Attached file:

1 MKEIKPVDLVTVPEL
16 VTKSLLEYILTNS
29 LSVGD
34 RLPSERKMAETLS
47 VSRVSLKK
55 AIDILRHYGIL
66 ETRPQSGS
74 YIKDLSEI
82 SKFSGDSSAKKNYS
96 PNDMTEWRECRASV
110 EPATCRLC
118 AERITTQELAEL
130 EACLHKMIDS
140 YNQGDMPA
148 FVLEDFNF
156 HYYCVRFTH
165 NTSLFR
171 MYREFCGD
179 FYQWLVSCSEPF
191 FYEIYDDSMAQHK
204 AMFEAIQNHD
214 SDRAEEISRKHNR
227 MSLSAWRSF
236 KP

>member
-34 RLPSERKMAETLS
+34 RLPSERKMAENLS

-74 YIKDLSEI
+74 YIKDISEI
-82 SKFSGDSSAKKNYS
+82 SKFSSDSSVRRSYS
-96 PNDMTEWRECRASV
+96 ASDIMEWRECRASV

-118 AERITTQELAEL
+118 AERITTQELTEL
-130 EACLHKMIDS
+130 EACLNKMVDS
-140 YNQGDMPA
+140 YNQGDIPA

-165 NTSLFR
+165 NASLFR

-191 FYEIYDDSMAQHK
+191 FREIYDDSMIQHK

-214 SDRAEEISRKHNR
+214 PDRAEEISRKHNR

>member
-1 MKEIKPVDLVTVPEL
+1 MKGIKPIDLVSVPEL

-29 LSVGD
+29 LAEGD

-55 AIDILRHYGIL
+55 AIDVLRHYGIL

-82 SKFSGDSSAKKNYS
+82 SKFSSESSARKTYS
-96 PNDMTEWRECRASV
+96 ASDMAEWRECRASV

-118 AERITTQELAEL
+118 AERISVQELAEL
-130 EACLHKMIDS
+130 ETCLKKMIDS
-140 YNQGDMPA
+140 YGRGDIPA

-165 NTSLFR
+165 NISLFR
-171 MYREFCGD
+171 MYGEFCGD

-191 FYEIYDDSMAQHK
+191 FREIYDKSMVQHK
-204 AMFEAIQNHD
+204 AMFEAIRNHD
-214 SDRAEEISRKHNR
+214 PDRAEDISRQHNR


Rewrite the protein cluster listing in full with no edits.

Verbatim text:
1 MKEIKPVDLVTVPEL
16 VTKSLLEYILTNS
29 LSVGD
34 RLPSERKMAETLS
47 VSRVSLKK
55 AIDILRHYGIL
66 ETRPQSGS
74 YIKDLSEI
82 SKFSGDSSAKKNYS
96 PNDMTEWRECRASV
110 EPATCRLC
118 AERITTQELAEL
130 EACLHKMIDS
140 YNQGDMPA
148 FVLEDFNF
156 HYYCVRFTH
165 NTSLFR
171 MYREFCGD
179 FYQWLVSCSEPF
191 FYEIYDDSMAQHK
204 AMFEAIQNHD
214 SDRAEEISRKHNR
227 MSLSAWRSF
236 KP

>member
-34 RLPSERKMAETLS
+34 RLPSERKMAENLS

-74 YIKDLSEI
+74 YIKDISEI
-82 SKFSGDSSAKKNYS
+82 SKFSSDSSVRRSYS
-96 PNDMTEWRECRASV
+96 ASDIMEWRECRASV

-118 AERITTQELAEL
+118 AERITTQELTEL
-130 EACLHKMIDS
+130 EACLNKMVDS
-140 YNQGDMPA
+140 YNQGDIPA

-165 NTSLFR
+165 NASLFR

-191 FYEIYDDSMAQHK
+191 FREIYDDSMIQHK

-214 SDRAEEISRKHNR
+214 PDRAEEISRKHNR

>member
-1 MKEIKPVDLVTVPEL
+1 MKGIKPIDLVSVPEL

-29 LSVGD
+29 LAEGD

-55 AIDILRHYGIL
+55 AIDVLRHYGIL

-82 SKFSGDSSAKKNYS
+82 SKFSSESSARKTYS
-96 PNDMTEWRECRASV
+96 ASDMAEWRECRASV

-118 AERITTQELAEL
+118 AERISVQELAEL
-130 EACLHKMIDS
+130 ETCLKKMIDS
-140 YNQGDMPA
+140 YGRGDIPA

-165 NTSLFR
+165 NISLFR
-171 MYREFCGD
+171 MYGEFCGD

-191 FYEIYDDSMAQHK
+191 FREIYDKSMVQHK
-204 AMFEAIQNHD
+204 AMFEAIRNHD
-214 SDRAEEISRKHNR
+214 PDRAEDISRQHNR